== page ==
Saving heart attack patients in the middle of the night

Mar 05, 2009

When Joyce Moss recently arrived at Loyola University Hospital with a life-threatening heart attack, it took just 42 minutes to perform an emergency balloon angioplasty.

The procedure opened up an artery that was 100 percent blocked. "There was no damage to the heart because of how quick they were," said Moss, 56, of Berwyn. "I feel good."

To further improve its emergency angioplasty times, Loyola will become the first hospital in Illinois to staff a Heart Attack Rapid Response Team (HARRT) at the hospital 24 hours a day, seven days a week. The HARRT program includes board-certified and highly-experienced interventional cardiologists, nurses and technicians.

Most hospitals do not have such personnel on site during nights and weekends. Thus, precious time is lost when the team has to be called in from home. This is especially true when staffers are delayed by snow storms or other bad weather.

"The HARRT program will provide the next leap of care for patients," said Loyola interventional cardiologist Dr. Fred Leya. Leya is among a team of interventional cardiologists who will rotate night and weekend shifts at the hospital. Leya is medical director of Loyola's cardiac catheterization lab.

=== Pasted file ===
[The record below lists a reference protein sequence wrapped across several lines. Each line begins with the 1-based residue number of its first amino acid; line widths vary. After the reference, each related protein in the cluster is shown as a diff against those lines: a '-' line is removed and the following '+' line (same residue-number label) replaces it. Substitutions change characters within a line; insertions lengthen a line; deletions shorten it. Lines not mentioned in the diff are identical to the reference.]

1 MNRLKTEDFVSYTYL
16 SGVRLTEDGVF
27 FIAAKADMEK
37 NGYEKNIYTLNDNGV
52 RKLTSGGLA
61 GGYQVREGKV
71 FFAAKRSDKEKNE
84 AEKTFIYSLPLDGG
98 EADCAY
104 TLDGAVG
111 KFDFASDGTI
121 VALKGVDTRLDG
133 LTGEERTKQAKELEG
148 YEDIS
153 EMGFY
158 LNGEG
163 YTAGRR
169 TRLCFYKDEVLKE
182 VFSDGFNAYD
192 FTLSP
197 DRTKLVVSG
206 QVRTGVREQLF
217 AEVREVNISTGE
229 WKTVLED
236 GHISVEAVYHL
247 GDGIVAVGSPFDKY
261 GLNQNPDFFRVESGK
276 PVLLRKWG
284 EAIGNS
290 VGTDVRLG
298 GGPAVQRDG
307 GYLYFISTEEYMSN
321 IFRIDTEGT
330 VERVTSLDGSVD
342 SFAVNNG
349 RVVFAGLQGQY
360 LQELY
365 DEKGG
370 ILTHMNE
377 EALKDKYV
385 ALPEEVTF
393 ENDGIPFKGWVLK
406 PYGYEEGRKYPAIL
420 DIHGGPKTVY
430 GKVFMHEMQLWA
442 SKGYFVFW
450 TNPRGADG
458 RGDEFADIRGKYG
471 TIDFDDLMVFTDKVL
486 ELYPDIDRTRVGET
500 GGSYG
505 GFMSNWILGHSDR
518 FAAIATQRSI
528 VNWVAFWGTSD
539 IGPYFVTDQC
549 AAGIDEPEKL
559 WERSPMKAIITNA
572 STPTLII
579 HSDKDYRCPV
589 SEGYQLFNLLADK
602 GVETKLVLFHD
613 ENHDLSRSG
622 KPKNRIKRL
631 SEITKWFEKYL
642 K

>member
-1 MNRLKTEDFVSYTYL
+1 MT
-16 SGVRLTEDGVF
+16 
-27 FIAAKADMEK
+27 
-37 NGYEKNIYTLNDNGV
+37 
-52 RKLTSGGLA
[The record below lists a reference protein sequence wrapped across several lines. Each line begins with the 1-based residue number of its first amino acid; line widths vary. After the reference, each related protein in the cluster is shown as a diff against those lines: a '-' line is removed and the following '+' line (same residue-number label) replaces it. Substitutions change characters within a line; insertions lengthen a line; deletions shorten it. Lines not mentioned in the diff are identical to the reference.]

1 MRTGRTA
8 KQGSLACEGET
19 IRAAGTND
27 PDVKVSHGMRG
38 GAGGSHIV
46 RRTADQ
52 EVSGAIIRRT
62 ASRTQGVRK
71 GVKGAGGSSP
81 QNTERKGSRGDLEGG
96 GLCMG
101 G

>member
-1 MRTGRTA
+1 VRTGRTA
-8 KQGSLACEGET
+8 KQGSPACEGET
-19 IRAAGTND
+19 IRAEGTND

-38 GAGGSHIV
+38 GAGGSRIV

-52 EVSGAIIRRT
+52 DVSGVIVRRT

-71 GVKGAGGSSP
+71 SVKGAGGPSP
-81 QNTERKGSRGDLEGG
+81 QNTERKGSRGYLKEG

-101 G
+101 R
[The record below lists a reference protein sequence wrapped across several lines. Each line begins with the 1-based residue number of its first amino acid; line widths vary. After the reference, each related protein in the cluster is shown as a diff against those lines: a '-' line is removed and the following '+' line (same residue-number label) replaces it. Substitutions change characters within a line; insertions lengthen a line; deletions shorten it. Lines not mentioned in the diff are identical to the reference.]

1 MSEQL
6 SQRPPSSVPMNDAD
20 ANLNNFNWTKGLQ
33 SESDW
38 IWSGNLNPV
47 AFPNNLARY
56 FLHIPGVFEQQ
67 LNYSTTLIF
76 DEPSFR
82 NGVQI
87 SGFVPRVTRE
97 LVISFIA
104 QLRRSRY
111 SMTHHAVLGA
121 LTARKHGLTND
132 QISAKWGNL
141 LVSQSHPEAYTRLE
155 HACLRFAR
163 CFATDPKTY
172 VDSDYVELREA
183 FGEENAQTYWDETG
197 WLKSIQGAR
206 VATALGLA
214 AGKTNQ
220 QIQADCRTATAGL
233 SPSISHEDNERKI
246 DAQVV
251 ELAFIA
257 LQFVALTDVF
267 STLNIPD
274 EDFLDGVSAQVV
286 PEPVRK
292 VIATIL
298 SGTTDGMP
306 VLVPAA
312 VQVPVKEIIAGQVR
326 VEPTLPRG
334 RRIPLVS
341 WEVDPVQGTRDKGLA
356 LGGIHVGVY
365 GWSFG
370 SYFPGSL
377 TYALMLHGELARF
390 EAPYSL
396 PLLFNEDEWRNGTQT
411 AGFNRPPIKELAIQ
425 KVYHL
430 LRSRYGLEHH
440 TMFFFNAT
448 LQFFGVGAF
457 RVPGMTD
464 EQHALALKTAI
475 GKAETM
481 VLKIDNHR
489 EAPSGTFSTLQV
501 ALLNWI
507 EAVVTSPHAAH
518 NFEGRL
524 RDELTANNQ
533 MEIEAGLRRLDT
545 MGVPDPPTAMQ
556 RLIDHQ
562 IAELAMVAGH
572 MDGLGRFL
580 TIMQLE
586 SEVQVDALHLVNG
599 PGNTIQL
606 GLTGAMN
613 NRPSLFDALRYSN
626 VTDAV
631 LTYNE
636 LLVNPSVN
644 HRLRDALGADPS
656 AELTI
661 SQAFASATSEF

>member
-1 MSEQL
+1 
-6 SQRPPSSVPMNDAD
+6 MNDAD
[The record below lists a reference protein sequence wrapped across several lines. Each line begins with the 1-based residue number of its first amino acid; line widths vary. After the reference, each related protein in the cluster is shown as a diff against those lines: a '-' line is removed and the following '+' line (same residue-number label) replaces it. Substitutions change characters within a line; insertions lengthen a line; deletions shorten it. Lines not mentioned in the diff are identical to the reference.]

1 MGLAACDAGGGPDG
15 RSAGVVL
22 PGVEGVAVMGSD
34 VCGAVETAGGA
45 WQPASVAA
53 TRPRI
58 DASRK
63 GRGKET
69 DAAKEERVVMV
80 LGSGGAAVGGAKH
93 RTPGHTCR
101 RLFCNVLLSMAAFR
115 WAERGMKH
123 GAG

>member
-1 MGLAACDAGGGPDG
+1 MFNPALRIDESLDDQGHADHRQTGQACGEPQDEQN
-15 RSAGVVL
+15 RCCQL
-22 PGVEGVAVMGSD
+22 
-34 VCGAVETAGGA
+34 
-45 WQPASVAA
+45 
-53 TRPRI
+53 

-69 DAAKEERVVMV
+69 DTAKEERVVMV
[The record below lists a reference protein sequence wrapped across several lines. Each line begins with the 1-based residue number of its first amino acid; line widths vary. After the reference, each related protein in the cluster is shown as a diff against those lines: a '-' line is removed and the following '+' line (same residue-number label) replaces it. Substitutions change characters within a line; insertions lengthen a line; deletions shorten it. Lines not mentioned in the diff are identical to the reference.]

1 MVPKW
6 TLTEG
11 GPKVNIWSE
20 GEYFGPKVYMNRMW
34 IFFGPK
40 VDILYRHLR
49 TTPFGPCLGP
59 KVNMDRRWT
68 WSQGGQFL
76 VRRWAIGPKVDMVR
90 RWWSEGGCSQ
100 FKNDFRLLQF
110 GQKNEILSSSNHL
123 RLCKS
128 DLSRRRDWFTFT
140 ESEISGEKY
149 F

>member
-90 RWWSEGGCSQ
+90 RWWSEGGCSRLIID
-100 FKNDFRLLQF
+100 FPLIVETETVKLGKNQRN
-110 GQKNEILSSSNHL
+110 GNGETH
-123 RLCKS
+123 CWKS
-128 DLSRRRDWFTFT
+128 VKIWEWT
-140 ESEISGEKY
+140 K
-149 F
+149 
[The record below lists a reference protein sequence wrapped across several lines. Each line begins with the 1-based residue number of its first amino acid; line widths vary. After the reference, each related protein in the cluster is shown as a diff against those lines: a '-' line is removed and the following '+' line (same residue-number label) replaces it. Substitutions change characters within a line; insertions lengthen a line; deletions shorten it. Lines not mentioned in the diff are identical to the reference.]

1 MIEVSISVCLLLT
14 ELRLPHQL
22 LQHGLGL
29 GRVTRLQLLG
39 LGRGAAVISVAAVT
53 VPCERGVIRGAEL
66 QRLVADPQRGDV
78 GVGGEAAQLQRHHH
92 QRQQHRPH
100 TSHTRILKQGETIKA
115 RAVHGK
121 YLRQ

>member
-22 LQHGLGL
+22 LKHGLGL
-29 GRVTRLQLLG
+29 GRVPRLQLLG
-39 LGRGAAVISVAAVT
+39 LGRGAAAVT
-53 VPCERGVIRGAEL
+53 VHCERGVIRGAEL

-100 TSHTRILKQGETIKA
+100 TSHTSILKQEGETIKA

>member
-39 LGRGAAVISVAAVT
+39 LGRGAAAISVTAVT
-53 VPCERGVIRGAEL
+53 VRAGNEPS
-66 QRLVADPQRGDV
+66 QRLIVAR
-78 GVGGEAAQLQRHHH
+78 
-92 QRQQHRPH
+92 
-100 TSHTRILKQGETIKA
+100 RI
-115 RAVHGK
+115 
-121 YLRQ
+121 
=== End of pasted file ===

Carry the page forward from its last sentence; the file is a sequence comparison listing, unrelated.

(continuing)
Reducing angioplasty times is a coordinated effort that begins with paramedics who take patients to the hospital. There are 51 west suburban fire departments and ambulance companies in the Loyola Emergency Medical Services System. A growing number of ambulances are being equipped so that paramedics can administer 12-lead EKG exams while en route to the hospital. An EKG can confirm a heart attack, and results are radioed ahead to the hospital, said Dr. Mark Cichon, Loyola's director of emergency medical services.

Once a heart attack is confirmed, it takes less than five minutes to prep the patient. The interventional cardiologist then threads a catheter (thin tube) from an artery in the groin to the heart. The cardiologist inflates a balloon at the tip of the catheter to open the artery. In many cases, the cardiologist places a stent (wire mesh tube) to keep the artery open.

The doctor must be fast and accurate. "You become very focused," said interventional cardiologist Dr. Bruce Lewis. "It's like shooting a three-pointer with two seconds to go, except that you can't afford to miss." Lewis is a professor in the division of cardiology at Stritch.

Experience helps improve outcomes. Interventional cardiologists on the HARRT team each perform approximately 300 angioplasties per year. "We have seen just about every permutation," Lewis said.

A task force of the American College of Cardiology and American Heart Association recommends that a patient undergoing a heart attack receive a balloon angioplasty as soon as possible or at least within 90 minutes of arriving at the hospital -- known as the door-to-balloon time. Speed "is of central importance because the benefits of therapy diminish rapidly with delays in treatment," the task force said in a November, 2008 statement published in the heart association journal Circulation.